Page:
Martin says Varadkar would be ‘reckless’ to call election now

‘The one person who has done the most to create an aura of instability around his own Government is the Taoiseach himself’

 Fianna Fáil leader Micheál Martin: he stressed his offer to guarantee the stability of the Government until the outcome of the talks in Brussels is clear

Fianna Fáil leader Micheál Martin: he stressed his offer to guarantee the stability of the Government until the outcome of the talks in Brussels is clear

 

It would be “reckless” for the Taoiseach to call an election during such uncertainty over Brexit, Fianna Fáil leader Micheál Martin has said.

Speaking at his party’s annual Wolfe Tone commemoration in Bodenstown, Co Kildare, he stressed his offer to guarantee the stability of the Government until the outcome of the talks in Brussels is clear.

However, Mr Martin said that a review of the confidence and supply agreement had to take place before Fianna Fáil would consider discussing a renewal of the agreement into next year.

This sets the two parties at odds over the format of the talks before they begin this week, with Fianna Fáil insisting that they will be in two distinct phases – review and then possible renewal – while Fine Gael says the process will consist of just one phase.

Mr Martin said his party was “very clear” on the nature of the talks.

“It’s a review, and obviously, depending on the quality of that review, the depth of that review and the outcome of that review, that leads into a further phase.”

He rejected comments by Tánaiste and Minister for Foreign Affairs Simon Coveney at the weekend that the process should be wrapped up in the month.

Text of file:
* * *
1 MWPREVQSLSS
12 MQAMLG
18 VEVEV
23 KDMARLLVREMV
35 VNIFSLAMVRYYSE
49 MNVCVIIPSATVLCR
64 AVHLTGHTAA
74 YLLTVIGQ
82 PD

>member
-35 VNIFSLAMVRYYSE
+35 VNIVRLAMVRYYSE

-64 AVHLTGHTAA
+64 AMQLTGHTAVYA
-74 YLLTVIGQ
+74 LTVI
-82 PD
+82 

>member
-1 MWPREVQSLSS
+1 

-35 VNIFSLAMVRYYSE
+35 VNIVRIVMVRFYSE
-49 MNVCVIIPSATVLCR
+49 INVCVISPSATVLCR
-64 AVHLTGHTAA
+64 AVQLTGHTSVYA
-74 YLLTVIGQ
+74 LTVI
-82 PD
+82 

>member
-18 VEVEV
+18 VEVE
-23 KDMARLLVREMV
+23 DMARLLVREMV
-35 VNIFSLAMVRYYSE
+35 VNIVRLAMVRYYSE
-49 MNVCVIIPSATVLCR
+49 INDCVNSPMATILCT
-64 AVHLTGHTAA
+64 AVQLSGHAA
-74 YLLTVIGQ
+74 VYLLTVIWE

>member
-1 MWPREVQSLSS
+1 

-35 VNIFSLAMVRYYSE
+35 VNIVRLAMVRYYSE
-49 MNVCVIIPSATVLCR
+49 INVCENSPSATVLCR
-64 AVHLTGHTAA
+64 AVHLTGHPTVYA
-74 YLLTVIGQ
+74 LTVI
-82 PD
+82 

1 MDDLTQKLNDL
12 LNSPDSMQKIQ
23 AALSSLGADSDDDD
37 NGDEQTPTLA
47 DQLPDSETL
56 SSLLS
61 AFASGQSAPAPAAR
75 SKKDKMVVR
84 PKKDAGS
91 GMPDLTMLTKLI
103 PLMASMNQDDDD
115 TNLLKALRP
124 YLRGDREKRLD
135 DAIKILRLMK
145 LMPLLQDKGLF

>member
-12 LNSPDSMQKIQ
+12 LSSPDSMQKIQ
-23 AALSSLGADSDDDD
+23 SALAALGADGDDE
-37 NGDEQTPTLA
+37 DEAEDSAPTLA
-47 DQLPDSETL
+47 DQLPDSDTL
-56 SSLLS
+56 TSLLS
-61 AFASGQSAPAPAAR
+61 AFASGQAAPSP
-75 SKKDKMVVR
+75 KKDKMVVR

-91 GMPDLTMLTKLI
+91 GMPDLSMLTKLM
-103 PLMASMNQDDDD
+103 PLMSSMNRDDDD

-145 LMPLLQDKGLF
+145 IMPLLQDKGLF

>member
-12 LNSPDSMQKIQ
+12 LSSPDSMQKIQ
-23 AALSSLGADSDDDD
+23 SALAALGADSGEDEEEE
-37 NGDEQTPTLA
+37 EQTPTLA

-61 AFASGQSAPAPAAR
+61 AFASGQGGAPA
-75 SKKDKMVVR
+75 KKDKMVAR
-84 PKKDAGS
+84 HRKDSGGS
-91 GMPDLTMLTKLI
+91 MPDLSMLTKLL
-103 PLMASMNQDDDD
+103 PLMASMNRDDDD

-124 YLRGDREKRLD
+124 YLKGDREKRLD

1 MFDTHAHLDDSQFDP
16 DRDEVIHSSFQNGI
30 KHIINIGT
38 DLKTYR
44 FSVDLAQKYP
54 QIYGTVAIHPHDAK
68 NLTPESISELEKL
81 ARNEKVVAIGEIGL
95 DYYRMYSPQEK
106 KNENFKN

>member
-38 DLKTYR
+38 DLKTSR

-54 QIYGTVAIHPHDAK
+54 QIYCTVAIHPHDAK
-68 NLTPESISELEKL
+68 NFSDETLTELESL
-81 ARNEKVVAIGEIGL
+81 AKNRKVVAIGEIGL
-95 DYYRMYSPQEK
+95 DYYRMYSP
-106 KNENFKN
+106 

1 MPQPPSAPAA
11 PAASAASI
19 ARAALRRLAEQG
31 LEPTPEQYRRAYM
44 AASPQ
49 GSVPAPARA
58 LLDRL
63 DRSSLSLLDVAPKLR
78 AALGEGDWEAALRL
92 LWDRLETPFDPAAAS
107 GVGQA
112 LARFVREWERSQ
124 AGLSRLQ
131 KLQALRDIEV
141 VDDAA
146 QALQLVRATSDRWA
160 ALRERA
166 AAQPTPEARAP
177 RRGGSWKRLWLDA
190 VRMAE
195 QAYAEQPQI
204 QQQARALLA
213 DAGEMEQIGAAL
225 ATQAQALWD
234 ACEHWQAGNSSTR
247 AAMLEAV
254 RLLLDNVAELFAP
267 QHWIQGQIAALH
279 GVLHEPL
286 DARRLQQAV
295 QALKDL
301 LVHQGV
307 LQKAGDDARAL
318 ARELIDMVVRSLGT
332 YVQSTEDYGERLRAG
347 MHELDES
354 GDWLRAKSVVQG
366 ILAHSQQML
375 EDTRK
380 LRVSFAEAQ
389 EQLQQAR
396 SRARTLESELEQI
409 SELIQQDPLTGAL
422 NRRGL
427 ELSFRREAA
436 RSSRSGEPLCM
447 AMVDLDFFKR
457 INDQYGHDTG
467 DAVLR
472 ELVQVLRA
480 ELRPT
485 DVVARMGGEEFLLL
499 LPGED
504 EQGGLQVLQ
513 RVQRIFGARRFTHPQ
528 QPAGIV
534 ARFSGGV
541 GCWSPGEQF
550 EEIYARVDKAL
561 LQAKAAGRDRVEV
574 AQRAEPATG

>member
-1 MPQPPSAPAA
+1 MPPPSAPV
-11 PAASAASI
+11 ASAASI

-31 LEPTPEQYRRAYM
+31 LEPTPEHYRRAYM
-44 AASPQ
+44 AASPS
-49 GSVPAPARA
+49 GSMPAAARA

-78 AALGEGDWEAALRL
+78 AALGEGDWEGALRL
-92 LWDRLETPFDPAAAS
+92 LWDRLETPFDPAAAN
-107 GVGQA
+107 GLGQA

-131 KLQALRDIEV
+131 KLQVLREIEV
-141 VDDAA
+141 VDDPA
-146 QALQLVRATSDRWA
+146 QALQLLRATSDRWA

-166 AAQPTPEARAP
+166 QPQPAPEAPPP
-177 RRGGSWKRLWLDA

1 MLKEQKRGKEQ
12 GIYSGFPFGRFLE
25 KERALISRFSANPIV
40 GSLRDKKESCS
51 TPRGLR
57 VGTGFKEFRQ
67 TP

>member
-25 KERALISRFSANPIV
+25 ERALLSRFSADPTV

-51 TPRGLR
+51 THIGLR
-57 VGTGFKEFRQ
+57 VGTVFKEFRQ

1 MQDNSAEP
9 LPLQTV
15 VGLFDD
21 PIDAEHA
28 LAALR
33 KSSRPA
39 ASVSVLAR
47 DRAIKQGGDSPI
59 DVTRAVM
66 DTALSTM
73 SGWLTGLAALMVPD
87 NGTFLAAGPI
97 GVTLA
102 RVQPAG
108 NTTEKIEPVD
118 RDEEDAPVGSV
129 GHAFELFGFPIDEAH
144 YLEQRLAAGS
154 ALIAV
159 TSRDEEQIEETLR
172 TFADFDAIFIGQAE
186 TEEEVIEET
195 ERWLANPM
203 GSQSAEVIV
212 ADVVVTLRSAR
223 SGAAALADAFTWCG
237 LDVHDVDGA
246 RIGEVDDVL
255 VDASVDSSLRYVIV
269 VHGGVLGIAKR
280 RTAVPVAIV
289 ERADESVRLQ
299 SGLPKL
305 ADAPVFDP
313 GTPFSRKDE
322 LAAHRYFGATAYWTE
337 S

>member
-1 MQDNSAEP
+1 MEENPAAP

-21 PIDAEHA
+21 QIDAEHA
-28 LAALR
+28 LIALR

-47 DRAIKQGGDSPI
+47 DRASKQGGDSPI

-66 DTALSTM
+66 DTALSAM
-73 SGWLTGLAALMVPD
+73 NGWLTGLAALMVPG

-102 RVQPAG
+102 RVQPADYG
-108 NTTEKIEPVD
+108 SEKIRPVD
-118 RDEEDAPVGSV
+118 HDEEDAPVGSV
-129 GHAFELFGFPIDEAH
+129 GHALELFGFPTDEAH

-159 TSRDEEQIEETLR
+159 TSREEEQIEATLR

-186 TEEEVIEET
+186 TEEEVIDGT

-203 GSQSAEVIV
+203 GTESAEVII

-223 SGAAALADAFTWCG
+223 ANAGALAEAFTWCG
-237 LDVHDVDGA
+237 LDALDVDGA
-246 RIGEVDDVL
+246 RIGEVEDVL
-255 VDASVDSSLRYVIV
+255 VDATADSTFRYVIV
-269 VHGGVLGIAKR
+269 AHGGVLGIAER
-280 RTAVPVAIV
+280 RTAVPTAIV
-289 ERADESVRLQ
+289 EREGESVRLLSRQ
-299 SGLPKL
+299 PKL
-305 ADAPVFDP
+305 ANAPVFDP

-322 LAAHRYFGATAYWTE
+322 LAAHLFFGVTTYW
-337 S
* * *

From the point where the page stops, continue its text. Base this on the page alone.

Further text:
Deadlines

“I’m not putting deadlines on it,” Mr Martin said, speaking to journalists after his speech to the gathering, which drew around 150 party representatives and activists.

“Let’s be clear, we’ve been very generous. I took an initiative last week which basically was to say to the Taoiseach that notwithstanding the status of the review that both parties would agree not to bring down the Government during the critical phase of Brexit negotiations and indeed the ratification process.

“Also we said we would facilitate the passage of the Finance Bill...and the social protection legislation.”

Earlier, in his prepared speech Mr Martin said: “We are setting no new conditions. and we will agree to no new conditions or deadlines.”

Both in his speech and his remarks to the media, Mr Martin was critical of the approach of Mr Varadkar and his Ministers to the talks, which Fine Gael has been seeking since the summer.

“It is a curious fact that the one person who has done the most to create an aura of instability around his own Government is the Taoiseach himself. I have not contributed to that, and I’m not going to contribute to that now or, indeed, in the coming months.

“I’ve been very straight and faithful to the commitments I’ve given. All I ask is for others to do the same,” said the Fianna Fáil leader.

Unexpected

On Brexit, Mr Martin said: “It would be reckless to have an election in the midst of all of that. We need a parliament and we need a government that can respond to the unexpected around Brexit, and we could be facing some unexpected developments around Brexit.”

Talks are scheduled to begin this week between the two parties’ negotiating teams.

The Fine Gael team will be led by Tánaiste Simon Coveney. The others members are Minister for Finance Paschal Donohoe, Minister for Social Protection Regina Doherty and party chairman Martin Heydon.

The Fianna Fáil review team will comprise deputy leader Dara Calleary, finance spokesman Michael McGrath, Brexit spokeswoman Lisa Chambers and agriculture spokesman Charlie McConalogue.